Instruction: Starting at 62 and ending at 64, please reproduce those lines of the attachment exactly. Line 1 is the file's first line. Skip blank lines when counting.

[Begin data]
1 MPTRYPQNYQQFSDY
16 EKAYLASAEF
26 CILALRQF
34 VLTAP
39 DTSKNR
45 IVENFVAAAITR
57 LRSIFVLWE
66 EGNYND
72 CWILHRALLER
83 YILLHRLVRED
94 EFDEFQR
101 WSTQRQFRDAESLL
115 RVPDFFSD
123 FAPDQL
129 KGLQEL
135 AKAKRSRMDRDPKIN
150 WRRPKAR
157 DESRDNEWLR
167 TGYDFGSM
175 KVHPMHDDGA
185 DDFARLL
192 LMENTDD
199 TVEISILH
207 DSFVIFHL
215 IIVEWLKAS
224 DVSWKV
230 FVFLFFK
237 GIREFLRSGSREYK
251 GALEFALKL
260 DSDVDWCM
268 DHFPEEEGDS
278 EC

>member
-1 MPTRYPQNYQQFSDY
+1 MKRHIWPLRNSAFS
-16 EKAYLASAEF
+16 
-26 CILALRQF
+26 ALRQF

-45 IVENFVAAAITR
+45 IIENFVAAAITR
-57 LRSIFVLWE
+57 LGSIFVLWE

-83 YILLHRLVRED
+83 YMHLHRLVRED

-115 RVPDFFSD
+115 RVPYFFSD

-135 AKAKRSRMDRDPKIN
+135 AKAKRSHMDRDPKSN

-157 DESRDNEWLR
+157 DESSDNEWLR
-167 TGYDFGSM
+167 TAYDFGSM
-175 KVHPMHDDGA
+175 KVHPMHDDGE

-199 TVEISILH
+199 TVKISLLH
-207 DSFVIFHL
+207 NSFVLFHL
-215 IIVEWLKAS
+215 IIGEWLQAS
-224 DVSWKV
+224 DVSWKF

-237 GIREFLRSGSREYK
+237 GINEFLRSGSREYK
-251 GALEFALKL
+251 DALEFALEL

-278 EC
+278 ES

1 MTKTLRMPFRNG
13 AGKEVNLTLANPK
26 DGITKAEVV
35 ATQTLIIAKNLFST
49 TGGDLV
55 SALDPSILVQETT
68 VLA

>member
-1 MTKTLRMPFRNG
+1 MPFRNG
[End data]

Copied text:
-224 DVSWKV
+224 DVSWKF

-237 GIREFLRSGSREYK